autoLog IQ™

The autoLog IQ™ autotransfusion system is an intelligent, easy, and adaptable autotransfusion system that delivers a consistently high-quality blood product automatically.

Using Dynamic Cell Salvage technology with algorithm-driven Intelligent Blood Sensing, the autoLog IQ system makes micro adjustments automatically during processing to help maximize haematocrit and washout, and minimize waste. This dynamic process is proven to recover high-quality blood, fast.

autoLog IQ™

INTELLIPATH BOWL

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ADAPTIVE TWO-STAGE FILL

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PULSE WASH

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Dynamic Cell Salvage Technology

Intellipath Bowl

The Intellipath Bowl is engineered to help maximize haematocrit, minimize haemolysis generated by the autoLog IQ system, and enhance efficiency of the wash process. Indentations disrupt the blood pathway to separate red blood cells from other components. One 135 mL bowl is used for most cases.

Adaptive Two-Stage Fill

To achieve high haematocrit with less waste, the autoLog IQ system fills the bowl in two stages. STAGE ONE: The system does an initial fill, at a fill rate of 600 mL/min. It pauses briefly to compact red blood cells. STAGE TWO: The system adjusts the fill speed, depending on haematocrit.

  • Low haematocrit: ≥ 225 mL - fills at 250 mL/min
  • High haematocrit: < 225 mL - fills at 600 mL/min

Pulse Wash

The Pulse Wash makes the wash process more efficient by adjusting the saline pulse volume, depending on the density of the cell pack.

  • The system detects cell pack characteristics and adjusts pulse length automatically.
  • Standard wash volume is 250 mL for all situations.

Simple, Ingenious Design

The genius of the autoLog IQ system is that it makes the complex process of returning high-quality blood to patients reliable, consistent and simple.

Its compact size and ergonomic design make it easy to move, fit, and use in virtually any operating space. It demands little attention while in use, freeing operators to focus on other tasks during surgery. And with just one bowl size, the autoLog IQ system simplifies ordering and storage.

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Consistently Excellent Results

Dynamic cell salvage is available only in the autoLog IQ system, proven to recover high-quality blood fast.

Blood Quality/Haematocrit

  • Haematocrit of washed product 59-65%
  • Heparin washout 98%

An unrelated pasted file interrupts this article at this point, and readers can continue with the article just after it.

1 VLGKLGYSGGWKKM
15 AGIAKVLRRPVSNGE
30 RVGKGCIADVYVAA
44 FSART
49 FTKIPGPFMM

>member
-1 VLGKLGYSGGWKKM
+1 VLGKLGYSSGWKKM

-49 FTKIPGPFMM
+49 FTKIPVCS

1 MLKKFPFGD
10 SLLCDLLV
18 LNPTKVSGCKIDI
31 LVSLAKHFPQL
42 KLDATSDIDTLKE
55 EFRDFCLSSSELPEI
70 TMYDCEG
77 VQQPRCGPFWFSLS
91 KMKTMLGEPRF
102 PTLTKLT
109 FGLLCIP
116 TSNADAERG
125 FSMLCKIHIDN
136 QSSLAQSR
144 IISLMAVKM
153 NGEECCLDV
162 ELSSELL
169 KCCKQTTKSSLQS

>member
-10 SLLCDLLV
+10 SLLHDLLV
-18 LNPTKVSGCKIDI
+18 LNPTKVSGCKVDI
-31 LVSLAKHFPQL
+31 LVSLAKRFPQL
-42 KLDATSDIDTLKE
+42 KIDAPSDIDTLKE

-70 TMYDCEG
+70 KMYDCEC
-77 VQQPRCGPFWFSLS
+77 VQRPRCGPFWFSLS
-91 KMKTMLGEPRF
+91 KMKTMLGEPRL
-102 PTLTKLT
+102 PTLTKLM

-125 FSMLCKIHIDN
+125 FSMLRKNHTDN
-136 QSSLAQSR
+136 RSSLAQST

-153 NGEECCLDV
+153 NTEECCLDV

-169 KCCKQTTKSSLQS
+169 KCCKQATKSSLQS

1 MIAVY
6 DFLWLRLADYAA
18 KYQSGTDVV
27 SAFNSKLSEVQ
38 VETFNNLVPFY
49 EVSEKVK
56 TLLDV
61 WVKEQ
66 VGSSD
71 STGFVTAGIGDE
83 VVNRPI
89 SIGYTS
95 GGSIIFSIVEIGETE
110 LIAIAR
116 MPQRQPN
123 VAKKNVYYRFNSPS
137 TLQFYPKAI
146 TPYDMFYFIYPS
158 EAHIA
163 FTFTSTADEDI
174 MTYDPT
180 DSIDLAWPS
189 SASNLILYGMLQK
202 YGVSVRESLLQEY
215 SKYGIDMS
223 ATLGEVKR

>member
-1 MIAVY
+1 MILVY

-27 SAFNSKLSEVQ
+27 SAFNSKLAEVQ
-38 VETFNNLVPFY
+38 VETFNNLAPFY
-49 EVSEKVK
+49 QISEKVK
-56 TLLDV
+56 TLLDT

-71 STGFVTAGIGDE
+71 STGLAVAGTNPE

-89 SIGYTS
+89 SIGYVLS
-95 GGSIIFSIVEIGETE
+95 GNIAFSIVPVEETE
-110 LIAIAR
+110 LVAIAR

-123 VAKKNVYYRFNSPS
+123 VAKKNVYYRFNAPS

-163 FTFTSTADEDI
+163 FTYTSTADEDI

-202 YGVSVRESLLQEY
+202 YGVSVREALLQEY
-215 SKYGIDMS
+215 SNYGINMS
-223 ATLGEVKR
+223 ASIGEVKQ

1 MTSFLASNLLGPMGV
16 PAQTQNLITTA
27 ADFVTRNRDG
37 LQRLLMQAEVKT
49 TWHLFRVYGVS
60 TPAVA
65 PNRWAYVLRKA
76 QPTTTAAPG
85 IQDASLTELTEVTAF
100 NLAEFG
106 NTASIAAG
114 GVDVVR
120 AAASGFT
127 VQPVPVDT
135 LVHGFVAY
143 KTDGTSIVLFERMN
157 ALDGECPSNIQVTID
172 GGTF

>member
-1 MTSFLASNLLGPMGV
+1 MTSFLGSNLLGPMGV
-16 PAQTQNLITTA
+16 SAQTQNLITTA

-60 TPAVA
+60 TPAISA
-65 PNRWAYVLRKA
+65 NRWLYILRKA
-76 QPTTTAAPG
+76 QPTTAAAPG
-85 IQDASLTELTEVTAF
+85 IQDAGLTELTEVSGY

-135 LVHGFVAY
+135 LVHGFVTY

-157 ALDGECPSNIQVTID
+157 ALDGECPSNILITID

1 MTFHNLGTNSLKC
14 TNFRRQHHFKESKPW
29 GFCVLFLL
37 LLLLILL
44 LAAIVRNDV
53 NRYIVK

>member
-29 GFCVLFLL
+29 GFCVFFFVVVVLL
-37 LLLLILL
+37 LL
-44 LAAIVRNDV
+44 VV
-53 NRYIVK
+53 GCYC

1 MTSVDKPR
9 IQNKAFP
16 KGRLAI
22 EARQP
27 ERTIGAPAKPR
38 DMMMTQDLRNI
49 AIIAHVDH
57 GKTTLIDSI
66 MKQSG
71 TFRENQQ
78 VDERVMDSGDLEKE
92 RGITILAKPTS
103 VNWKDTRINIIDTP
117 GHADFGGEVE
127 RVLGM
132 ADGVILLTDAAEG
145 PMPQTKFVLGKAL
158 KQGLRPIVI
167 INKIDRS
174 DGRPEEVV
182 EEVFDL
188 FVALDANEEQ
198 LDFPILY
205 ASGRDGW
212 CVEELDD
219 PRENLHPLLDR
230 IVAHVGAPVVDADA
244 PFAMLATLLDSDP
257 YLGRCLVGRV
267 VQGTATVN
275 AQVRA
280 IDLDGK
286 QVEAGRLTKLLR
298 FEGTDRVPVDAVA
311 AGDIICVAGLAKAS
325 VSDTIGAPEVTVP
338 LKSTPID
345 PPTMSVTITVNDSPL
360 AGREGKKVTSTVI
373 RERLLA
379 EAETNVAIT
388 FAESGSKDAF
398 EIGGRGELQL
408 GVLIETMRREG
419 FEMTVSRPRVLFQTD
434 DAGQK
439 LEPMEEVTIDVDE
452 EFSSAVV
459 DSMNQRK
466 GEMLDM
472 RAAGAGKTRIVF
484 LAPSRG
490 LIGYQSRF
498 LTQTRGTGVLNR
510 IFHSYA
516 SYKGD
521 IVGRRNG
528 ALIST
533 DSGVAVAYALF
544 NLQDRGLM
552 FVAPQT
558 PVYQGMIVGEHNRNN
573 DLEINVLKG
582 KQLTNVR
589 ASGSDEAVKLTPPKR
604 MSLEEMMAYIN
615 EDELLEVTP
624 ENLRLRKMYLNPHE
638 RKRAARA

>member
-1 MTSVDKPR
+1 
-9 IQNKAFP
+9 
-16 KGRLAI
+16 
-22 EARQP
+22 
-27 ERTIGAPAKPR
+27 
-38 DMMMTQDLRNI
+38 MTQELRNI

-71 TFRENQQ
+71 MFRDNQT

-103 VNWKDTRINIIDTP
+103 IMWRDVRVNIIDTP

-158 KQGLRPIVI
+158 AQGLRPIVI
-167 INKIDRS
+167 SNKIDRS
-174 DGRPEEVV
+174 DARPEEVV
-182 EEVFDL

• Fat removal 99%


Recovery Rate (Speed)

  • Standard wash: ≈3.4 min
  • Fast wash: ≈2.25 min
  • Emergency wash: ≈1.45 min


135 mL volume per cycle

Manual Adjustment When Needed

In the vast majority of cases you run, the autoLog IQ system provides high-quality blood for return to patients automatically. But for complex or emergency cases, you can manually adjust vacuum and wash settings instantly from a touchscreen menu.

Autotransfusion: Critical in Today's Environment

As clinical and financial factors drive greater scrutiny of blood usage, the use of autotransfusion is growing throughout the hospital.[1-4]

CLINICAL
  • Reduces transmission of blood-borne disease[5]
  • Lowers risk of transfusion reaction[5]
  • Helps address blood shortages[2]
FINANCIAL
  • Reduces use of costly blood products[2]
  • Helps reduce cost of transfusion-related reactions[5]
  • Reduces costs associated with clerical errors[6]
  • Specialist “Perfusionist” not required
EXPANDING
  • Growing awareness of transfusion cost[2]
  • Pressure to reduce use of blood product[2]
  • Expanded use by operators in more hospital settings[3]

1. Blood Facts and Statistics. (n.d.). Retrieved February 15, 2018, from http://www.redcrossblood.org/learn-about-blood/blood-facts-and-statistics.
2. Shander, A., Hofmann, A., Ozawa, S., Theusinger, O. M., Gombotz, H., & Spahn, D.R. (2010). Activity-based costs of blood transfusions in surgical patients at four hospitals. Transfusion, 50(4), 753–765.
3. Friedman, R., Homering, M., Holberg, G., & Berkowitz, S. D. (2014). Allogeneic blood transfusions and postoperative infections after total hip or knee arthroplasty. The Journal of Bone and Joint Surgery. American Volume, 96(4), 272–278.
4. Meybohm, P., Choorapoikayil, S., Wessels, A., Herrmann, E., Zacharowski, K., & Spahn, D. R. (2016). Washed cell salvage in surgical patients. Medicine, 95(31).

2. Shander, A., Hofmann, A., Ozawa, S., Theusinger, O. M., Gombotz, H., & Spahn, D.R. (2010). Activity-based costs of blood transfusions in surgical patients at four hospitals. Transfusion, 50(4), 753–765.

5. Sahu, S., Hemlata, & Verma, A. (2014). Adverse events related to blood transfusion. Indian Journal of Anaesthesia, 58(5), 543–551.

6. Dionigi, G., Boni, L., Rovera, F., Rausei, S., Cuffari, S., Cantone, G., Bacuzzi, A., Dionigi, R. (2009). Effect of perioperative blood transfusion on clinical outcomes in hepatic surgery for cancer. World Journal of Gastroenterology, 15(32), 3976–3983.

3. Friedman, R., Homering, M., Holberg, G., & Berkowitz, S. D. (2014). Allogeneic blood transfusions and postoperative infections after total hip or knee arthroplasty. The Journal of Bone and Joint Surgery. American Volume, 96(4), 272–278.

Revolution Surgical Pty Ltd
5/14-16 Crescent Street, Rozelle NSW 2039 AU
ABN: 63 165 643 434

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